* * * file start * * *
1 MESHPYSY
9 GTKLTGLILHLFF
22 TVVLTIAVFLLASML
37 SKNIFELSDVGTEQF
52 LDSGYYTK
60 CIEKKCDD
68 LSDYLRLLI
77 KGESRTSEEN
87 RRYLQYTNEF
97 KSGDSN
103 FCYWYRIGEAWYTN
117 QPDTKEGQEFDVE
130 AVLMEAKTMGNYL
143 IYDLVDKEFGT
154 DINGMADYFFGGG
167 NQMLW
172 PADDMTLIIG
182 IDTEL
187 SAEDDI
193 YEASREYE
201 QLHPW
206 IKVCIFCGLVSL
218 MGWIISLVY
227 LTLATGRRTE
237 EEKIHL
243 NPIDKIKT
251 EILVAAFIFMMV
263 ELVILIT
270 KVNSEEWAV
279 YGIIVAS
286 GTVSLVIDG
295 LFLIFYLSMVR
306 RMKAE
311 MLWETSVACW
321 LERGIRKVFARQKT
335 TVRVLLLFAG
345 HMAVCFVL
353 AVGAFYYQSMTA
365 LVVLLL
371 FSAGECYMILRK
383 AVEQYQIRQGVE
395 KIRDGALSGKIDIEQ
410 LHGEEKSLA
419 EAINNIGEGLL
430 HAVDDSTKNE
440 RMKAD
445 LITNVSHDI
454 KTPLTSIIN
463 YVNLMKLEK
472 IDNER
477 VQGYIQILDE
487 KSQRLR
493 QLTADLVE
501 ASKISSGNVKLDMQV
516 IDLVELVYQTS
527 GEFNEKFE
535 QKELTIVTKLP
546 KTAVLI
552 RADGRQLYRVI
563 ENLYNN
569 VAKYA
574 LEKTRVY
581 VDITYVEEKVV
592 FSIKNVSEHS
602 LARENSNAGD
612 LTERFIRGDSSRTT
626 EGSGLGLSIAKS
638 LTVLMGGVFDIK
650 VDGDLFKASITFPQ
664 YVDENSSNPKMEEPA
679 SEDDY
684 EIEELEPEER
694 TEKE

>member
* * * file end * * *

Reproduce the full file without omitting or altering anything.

1 MESHPYSY
9 GTKLTGLILHLFF
22 TVVLTIAVFLLASML
37 SKNIFELSDVGTEQF
52 LDSGYYTK
60 CIEKKCDD
68 LSDYLRLLI
77 KGESRTSEEN
87 RRYLQYTNEF
97 KSGDSN
103 FCYWYRIGEAWYTN
117 QPDTKEGQEFDVE
130 AVLMEAKTMGNYL
143 IYDLVDKEFGT
154 DINGMADYFFGGG
167 NQMLW
172 PADDMTLIIG
182 IDTEL
187 SAEDDI
193 YEASREYE
201 QLHPW
206 IKVCIFCGLVSL
218 MGWIISLVY
227 LTLATGRRTE
237 EEKIHL
243 NPIDKIKT
251 EILVAAFIFMMV
263 ELVILIT
270 KVNSEEWAV
279 YGIIVAS
286 GTVSLVIDG
295 LFLIFYLSMVR
306 RMKAE
311 MLWETSVACW
321 LERGIRKVFARQKT
335 TVRVLLLFAG
345 HMAVCFVL
353 AVGAFYYQSMTA
365 LVVLLL
371 FSAGECYMILRK
383 AVEQYQIRQGVE
395 KIRDGALSGKIDIEQ
410 LHGEEKSLA
419 EAINNIGEGLL
430 HAVDDSTKNE
440 RMKAD
445 LITNVSHDI
454 KTPLTSIIN
463 YVNLMKLEK
472 IDNER
477 VQGYIQILDE
487 KSQRLR
493 QLTADLVE
501 ASKISSGNVKLDMQV
516 IDLVELVYQTS
527 GEFNEKFE
535 QKELTIVTKLP
546 KTAVLI
552 RADGRQLYRVI
563 ENLYNN
569 VAKYA
574 LEKTRVY
581 VDITYVEEKVV
592 FSIKNVSEHS
602 LARENSNAGD
612 LTERFIRGDSSRTT
626 EGSGLGLSIAKS
638 LTVLMGGVFDIK
650 VDGDLFKASITFPQ
664 YVDENSSNPKMEEPA
679 SEDDY
684 EIEELEPEER
694 TEKE

>member